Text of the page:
Lakers guard Ron Artest weighed in on the Heat's crying saga by saying it's OK to let out your emotions. "In my psychology sessions, I sometimes cry with my therapist," he said in an interview on NBA TV. "We cry and hug each other; hold each other and talk. I think it’s a good thing to cry and let your emotions out rather than keep it inside." Artest added that he hoped someone hugged the unidentified Heat players who cried — according to Miami coach Erik Spoelstra, who later tried to change his story — after Sunday's loss to the Bulls.

Two high school hockey coaches were suspended from their Canadian team for deliberately losing a game — pulling their goalie when up by a goal — to avoid having to play a tougher team in the next round of a tournament, creating a debate about the purpose of youth sports.

 

Tears were shed in the Heat locker room Sunday after another disappointing loss, according to Miami coach Erik Spoelstra. "This is painful for every single one of us to go through this, there are couple of guys crying in the locker room right now, it is not a matter of want," Spoelstra said after his team's 87-86 home loss to the Bulls, which featured LeBron James again missing a potential game-winning shot.

 

Chris Nowinski, a formal Harvard football player and professional wrestler who now serves as president of the Sports Legacy Institute and co-director of Boston University's Center for the Study of Traumatic Encephalopathy, joined the Dennis & Callahan show Friday morning to talk about problems with concussions in sports and their long-term effects.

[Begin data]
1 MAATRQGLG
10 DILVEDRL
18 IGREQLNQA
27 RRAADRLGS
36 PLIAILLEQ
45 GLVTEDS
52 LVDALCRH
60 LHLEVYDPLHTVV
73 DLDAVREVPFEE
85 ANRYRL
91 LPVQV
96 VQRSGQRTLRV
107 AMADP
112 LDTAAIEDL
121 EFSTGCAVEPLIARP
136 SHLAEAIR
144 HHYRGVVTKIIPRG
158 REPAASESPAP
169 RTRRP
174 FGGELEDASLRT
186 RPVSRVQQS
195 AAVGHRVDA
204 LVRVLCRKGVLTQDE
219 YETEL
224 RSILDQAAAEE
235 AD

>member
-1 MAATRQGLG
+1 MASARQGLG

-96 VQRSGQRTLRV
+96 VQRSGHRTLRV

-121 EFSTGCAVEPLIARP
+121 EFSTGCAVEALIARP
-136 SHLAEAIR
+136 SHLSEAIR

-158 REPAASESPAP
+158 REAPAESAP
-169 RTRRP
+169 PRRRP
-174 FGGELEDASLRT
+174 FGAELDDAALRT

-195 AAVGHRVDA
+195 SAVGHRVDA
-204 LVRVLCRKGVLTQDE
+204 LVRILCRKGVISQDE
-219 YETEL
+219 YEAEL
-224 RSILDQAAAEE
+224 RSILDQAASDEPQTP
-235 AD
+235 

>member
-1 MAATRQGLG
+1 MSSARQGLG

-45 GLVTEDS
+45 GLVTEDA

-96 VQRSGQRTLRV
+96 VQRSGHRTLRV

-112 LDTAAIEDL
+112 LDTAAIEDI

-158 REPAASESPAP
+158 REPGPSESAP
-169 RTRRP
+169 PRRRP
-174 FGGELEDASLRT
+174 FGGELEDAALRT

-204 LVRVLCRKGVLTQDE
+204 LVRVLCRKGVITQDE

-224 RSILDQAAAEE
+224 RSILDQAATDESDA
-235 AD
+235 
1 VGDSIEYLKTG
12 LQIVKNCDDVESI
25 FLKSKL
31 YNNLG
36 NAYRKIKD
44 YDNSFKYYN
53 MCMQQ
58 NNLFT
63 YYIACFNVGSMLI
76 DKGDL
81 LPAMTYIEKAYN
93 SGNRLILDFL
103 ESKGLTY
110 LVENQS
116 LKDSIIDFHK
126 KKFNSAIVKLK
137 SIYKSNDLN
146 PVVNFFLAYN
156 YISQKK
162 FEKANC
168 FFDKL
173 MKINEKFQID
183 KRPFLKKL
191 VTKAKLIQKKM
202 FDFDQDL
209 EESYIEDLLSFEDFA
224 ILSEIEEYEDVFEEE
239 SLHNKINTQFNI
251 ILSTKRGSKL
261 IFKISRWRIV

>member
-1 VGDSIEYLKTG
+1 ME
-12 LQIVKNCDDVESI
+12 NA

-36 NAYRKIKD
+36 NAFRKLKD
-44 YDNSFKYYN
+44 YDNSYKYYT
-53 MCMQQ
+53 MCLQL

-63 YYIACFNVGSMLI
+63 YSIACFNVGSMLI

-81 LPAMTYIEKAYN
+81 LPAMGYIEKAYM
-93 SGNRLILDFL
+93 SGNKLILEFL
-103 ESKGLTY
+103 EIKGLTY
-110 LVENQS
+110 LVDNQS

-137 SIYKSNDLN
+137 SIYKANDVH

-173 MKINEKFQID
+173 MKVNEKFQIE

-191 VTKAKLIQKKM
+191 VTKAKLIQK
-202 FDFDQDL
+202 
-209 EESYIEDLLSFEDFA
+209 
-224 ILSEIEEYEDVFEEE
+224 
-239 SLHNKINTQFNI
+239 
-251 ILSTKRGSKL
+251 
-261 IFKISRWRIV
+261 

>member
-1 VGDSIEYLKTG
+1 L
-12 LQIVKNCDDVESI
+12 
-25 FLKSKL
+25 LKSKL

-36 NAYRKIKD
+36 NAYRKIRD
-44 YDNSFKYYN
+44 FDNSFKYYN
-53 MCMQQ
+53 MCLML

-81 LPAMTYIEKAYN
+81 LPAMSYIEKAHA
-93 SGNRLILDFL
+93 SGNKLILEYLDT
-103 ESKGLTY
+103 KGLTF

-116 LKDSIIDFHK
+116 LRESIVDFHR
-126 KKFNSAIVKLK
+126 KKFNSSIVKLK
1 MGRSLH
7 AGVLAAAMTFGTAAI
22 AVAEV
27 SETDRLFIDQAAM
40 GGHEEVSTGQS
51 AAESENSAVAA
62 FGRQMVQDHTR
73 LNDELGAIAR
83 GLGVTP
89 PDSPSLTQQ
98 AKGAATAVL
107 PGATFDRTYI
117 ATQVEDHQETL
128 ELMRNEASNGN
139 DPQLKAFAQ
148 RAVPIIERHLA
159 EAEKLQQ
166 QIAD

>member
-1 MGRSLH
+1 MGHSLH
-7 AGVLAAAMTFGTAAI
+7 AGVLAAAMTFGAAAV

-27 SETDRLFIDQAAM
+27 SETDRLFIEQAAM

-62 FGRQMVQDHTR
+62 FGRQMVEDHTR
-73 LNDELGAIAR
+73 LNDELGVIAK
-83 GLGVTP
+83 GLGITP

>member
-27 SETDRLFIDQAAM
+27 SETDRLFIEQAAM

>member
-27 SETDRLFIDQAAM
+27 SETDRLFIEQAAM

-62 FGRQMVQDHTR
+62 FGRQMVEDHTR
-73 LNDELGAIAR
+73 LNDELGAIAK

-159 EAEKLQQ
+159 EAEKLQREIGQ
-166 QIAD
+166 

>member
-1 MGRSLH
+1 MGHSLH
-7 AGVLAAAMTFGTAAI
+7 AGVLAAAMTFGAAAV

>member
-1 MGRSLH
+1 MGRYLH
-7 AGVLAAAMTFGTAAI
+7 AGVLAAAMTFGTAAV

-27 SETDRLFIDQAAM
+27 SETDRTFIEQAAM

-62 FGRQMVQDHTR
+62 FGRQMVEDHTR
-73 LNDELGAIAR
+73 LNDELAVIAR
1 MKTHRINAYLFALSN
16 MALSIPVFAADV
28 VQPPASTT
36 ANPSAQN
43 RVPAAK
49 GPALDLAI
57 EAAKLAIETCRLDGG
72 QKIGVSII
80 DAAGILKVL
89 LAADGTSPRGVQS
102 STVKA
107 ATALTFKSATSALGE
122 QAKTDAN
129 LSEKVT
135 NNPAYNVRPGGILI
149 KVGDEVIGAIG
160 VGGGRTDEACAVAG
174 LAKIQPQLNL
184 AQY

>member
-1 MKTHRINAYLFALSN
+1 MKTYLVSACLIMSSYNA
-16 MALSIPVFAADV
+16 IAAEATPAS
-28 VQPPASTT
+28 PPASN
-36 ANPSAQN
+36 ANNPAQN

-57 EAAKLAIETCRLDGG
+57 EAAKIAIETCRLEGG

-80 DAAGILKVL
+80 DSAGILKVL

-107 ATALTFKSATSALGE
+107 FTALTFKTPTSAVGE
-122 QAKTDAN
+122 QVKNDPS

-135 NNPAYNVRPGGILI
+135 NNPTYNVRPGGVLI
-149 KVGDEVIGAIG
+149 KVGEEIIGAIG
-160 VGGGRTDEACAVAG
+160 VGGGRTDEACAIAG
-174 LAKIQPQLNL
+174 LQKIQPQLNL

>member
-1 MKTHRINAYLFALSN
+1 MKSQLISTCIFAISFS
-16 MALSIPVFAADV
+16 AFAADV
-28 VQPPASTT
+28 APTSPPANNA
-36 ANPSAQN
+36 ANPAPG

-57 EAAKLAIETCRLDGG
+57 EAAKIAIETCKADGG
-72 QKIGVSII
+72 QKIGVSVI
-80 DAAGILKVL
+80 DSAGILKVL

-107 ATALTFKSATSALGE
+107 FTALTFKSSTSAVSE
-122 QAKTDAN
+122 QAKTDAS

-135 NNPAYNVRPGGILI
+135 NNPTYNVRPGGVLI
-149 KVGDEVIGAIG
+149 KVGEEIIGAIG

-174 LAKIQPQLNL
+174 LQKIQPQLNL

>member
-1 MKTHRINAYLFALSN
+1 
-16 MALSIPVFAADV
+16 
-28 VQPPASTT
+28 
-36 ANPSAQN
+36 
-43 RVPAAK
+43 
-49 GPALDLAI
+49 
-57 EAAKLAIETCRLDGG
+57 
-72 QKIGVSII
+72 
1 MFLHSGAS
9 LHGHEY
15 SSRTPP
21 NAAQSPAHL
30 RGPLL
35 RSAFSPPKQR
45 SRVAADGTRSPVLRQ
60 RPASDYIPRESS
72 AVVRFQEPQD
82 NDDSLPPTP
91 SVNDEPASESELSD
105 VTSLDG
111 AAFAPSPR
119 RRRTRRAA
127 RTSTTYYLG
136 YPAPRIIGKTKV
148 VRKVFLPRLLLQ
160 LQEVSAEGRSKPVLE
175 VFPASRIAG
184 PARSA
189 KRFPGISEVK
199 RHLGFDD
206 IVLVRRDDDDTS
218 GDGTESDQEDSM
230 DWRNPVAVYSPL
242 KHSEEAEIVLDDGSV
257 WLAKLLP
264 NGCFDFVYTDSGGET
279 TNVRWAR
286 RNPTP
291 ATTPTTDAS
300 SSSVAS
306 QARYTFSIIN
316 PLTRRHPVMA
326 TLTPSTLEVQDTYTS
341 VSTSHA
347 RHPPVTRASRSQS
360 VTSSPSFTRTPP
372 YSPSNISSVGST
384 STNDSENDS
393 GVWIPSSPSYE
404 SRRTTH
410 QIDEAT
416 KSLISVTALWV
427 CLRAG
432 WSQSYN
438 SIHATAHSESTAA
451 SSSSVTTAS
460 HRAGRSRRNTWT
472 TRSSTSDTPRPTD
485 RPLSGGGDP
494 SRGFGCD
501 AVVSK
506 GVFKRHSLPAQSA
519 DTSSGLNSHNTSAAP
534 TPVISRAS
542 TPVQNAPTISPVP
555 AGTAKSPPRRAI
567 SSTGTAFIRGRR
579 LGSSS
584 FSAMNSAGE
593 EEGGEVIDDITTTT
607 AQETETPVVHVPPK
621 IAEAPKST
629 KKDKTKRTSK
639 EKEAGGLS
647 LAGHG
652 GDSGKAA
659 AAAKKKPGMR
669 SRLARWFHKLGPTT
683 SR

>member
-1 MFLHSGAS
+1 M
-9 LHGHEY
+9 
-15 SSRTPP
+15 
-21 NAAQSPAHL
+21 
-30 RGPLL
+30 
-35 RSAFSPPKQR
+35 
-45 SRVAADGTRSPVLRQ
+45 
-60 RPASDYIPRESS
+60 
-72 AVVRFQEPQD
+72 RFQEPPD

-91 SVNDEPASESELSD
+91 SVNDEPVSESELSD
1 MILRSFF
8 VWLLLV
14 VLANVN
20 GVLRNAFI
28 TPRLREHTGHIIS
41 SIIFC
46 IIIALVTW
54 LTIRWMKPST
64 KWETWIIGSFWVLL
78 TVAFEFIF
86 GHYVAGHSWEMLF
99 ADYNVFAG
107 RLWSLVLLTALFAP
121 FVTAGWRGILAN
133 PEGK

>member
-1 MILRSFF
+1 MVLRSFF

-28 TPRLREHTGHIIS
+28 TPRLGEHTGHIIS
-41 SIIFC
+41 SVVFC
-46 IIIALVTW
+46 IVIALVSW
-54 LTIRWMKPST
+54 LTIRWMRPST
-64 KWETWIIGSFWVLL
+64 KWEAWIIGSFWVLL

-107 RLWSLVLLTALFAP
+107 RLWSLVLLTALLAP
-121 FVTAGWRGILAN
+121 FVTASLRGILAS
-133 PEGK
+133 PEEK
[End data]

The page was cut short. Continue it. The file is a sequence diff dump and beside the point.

A few high school sports stories headline Friday's Morning Mashup. In Michigan, a basketball player collapsed and died after celebrating his game-winning shot that capped an undefeated regular season. In New York, Manny Ramirez' former high school coach is planning legal action after being suspended for the season for violating the league's prohibition on recruiting. In Southern California, two girls are set to become the first females to start against each other on the mound in a high school varsity baseball game.

Longtime NHL tough guy Bob Probert, who died last July of heart failure at the age of 45, had chronic traumatic encephalopathy (CTE), the degenerative brain disease that has afflicted a number of NFL players. Boston University's Center for the Study of Traumatic Encephalopathy made the diagnosis this week after examining Probert's brain tissue. "In my heart of hearts, I don’t believe fighting is what did this to Bob," Probert's widow, Dani, told The New York Times. "It was hockey — all the checking and hits, things like that."

 

Boston attorney Harry Manion joined the Dennis & Callahan show Wednesday morning to talk about high-profile cases in the sports world.

 

Former baseball stars Roger Clemens and Barry Bonds are facing trials this year. Manion said the cases are at opposite ends of the spectrum in terms of the players' prospects.

 

Forbes magazine has a list of the top 10 most miserable sports cities in America, which includes factors such as heartbreaking playoff defeats and losing franchises to other cities, Seattle heads the list, followed closely by Atlanta. Phoenix, Buffalo and San Diego round out the top five.

 

Also in the news, Clippers owner Donald Sterling, who does not have a stellar reputation when it comes to his behavior toward minorities, saw his latest attempt at redemption come back to embarrass him with a Black History Month tribute that managed to be offensive to some.

Steelers receiver Hines Ward is the latest athlete to sign up for ABC's "Dancing With the Stars." The list of contestants was released Monday. As part of the show's 12th season, Ward will compete against former welterweight boxing champion Ray Leonard and ex-USC basketball player (and rap star/actor) Romeo, among others.

 

Read more about that story and others, plus check out videos, trivia and more, at Tuesday's Morning Mashup.

ESPN writer Howard Bryant pleaded not guilty to charges of domestic assault and resisting arrest during a Monday appearance in district court in the Western Massachusetts town of Greenfield. He was released on personal recognizance.